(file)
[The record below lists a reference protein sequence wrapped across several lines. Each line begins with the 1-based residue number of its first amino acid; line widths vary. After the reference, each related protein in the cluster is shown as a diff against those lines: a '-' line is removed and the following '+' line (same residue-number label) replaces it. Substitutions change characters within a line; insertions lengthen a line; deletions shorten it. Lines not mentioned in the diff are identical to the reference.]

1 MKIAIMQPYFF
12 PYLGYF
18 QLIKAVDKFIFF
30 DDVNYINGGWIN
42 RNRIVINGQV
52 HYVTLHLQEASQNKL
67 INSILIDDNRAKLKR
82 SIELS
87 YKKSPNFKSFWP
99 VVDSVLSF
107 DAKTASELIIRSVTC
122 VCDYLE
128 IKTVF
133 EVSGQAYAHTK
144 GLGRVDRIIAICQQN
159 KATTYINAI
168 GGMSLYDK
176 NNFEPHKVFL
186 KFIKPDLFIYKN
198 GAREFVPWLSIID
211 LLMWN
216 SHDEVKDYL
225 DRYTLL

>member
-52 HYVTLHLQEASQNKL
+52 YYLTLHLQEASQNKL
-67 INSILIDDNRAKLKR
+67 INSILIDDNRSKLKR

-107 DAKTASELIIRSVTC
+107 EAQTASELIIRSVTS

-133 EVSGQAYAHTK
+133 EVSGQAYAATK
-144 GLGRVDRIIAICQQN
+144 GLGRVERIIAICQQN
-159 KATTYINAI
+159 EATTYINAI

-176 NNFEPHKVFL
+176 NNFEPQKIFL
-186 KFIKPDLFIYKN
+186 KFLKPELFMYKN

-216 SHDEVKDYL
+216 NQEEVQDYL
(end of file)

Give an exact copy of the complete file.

[The record below lists a reference protein sequence wrapped across several lines. Each line begins with the 1-based residue number of its first amino acid; line widths vary. After the reference, each related protein in the cluster is shown as a diff against those lines: a '-' line is removed and the following '+' line (same residue-number label) replaces it. Substitutions change characters within a line; insertions lengthen a line; deletions shorten it. Lines not mentioned in the diff are identical to the reference.]

1 MKIAIMQPYFF
12 PYLGYF
18 QLIKAVDKFIFF
30 DDVNYINGGWIN
42 RNRIVINGQV
52 HYVTLHLQEASQNKL
67 INSILIDDNRAKLKR
82 SIELS
87 YKKSPNFKSFWP
99 VVDSVLSF
107 DAKTASELIIRSVTC
122 VCDYLE
128 IKTVF
133 EVSGQAYAHTK
144 GLGRVDRIIAICQQN
159 KATTYINAI
168 GGMSLYDK
176 NNFEPHKVFL
186 KFIKPDLFIYKN
198 GAREFVPWLSIID
211 LLMWN
216 SHDEVKDYL
225 DRYTLL

>member
-52 HYVTLHLQEASQNKL
+52 YYLTLHLQEASQNKL
-67 INSILIDDNRAKLKR
+67 INSILIDDNRSKLKR

-107 DAKTASELIIRSVTC
+107 EAQTASELIIRSVTS

-133 EVSGQAYAHTK
+133 EVSGQAYAATK
-144 GLGRVDRIIAICQQN
+144 GLGRVERIIAICQQN
-159 KATTYINAI
+159 EATTYINAI

-176 NNFEPHKVFL
+176 NNFEPQKIFL
-186 KFIKPDLFIYKN
+186 KFLKPELFMYKN

-216 SHDEVKDYL
+216 NQEEVQDYL